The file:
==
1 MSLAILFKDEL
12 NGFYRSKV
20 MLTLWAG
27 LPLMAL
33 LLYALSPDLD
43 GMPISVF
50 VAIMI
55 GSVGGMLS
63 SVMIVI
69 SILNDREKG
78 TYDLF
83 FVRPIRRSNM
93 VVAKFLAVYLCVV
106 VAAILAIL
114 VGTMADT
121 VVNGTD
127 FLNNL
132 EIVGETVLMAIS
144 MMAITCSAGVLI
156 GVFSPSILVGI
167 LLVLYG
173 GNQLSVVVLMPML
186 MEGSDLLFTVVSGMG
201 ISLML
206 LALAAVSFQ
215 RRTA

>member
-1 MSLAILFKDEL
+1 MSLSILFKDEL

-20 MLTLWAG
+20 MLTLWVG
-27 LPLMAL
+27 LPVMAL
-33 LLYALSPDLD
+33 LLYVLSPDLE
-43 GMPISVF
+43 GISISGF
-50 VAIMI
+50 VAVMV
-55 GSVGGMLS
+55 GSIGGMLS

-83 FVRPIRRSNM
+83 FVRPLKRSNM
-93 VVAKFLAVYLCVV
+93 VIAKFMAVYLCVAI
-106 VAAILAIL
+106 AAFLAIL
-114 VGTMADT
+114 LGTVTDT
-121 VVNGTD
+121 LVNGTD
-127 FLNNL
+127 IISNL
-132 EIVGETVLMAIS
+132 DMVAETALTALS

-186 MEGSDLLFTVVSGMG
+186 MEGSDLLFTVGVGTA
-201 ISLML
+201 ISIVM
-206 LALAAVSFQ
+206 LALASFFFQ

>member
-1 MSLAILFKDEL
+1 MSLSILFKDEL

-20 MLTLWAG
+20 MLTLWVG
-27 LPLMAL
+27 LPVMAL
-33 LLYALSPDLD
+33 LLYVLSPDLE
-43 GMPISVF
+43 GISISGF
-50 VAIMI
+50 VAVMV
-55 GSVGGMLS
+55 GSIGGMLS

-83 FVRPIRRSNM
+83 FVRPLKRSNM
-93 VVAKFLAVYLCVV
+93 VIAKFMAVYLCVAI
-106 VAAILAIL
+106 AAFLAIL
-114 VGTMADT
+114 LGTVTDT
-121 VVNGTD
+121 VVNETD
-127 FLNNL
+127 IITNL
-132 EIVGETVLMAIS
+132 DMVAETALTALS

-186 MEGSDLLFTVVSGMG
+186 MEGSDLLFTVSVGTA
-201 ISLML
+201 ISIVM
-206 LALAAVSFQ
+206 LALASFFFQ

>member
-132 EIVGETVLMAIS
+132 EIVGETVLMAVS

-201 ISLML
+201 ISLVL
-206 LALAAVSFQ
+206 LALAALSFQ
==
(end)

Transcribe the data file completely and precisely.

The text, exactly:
1 MSLAILFKDEL
12 NGFYRSKV
20 MLTLWAG
27 LPLMAL
33 LLYALSPDLD
43 GMPISVF
50 VAIMI
55 GSVGGMLS
63 SVMIVI
69 SILNDREKG
78 TYDLF
83 FVRPIRRSNM
93 VVAKFLAVYLCVV
106 VAAILAIL
114 VGTMADT
121 VVNGTD
127 FLNNL
132 EIVGETVLMAIS
144 MMAITCSAGVLI
156 GVFSPSILVGI
167 LLVLYG
173 GNQLSVVVLMPML
186 MEGSDLLFTVVSGMG
201 ISLML
206 LALAAVSFQ
215 RRTA

>member
-1 MSLAILFKDEL
+1 MSLSILFKDEL

-20 MLTLWAG
+20 MLTLWVG
-27 LPLMAL
+27 LPVMAL
-33 LLYALSPDLD
+33 LLYVLSPDLE
-43 GMPISVF
+43 GISISGF
-50 VAIMI
+50 VAVMV
-55 GSVGGMLS
+55 GSIGGMLS

-83 FVRPIRRSNM
+83 FVRPLKRSNM
-93 VVAKFLAVYLCVV
+93 VIAKFMAVYLCVAI
-106 VAAILAIL
+106 AAFLAIL
-114 VGTMADT
+114 LGTVTDT
-121 VVNGTD
+121 LVNGTD
-127 FLNNL
+127 IISNL
-132 EIVGETVLMAIS
+132 DMVAETALTALS

-186 MEGSDLLFTVVSGMG
+186 MEGSDLLFTVGVGTA
-201 ISLML
+201 ISIVM
-206 LALAAVSFQ
+206 LALASFFFQ

>member
-1 MSLAILFKDEL
+1 MSLSILFKDEL

-20 MLTLWAG
+20 MLTLWVG
-27 LPLMAL
+27 LPVMAL
-33 LLYALSPDLD
+33 LLYVLSPDLE
-43 GMPISVF
+43 GISISGF
-50 VAIMI
+50 VAVMV
-55 GSVGGMLS
+55 GSIGGMLS

-83 FVRPIRRSNM
+83 FVRPLKRSNM
-93 VVAKFLAVYLCVV
+93 VIAKFMAVYLCVAI
-106 VAAILAIL
+106 AAFLAIL
-114 VGTMADT
+114 LGTVTDT
-121 VVNGTD
+121 VVNETD
-127 FLNNL
+127 IITNL
-132 EIVGETVLMAIS
+132 DMVAETALTALS

-186 MEGSDLLFTVVSGMG
+186 MEGSDLLFTVSVGTA
-201 ISLML
+201 ISIVM
-206 LALAAVSFQ
+206 LALASFFFQ

>member
-132 EIVGETVLMAIS
+132 EIVGETVLMAVS

-201 ISLML
+201 ISLVL
-206 LALAAVSFQ
+206 LALAALSFQ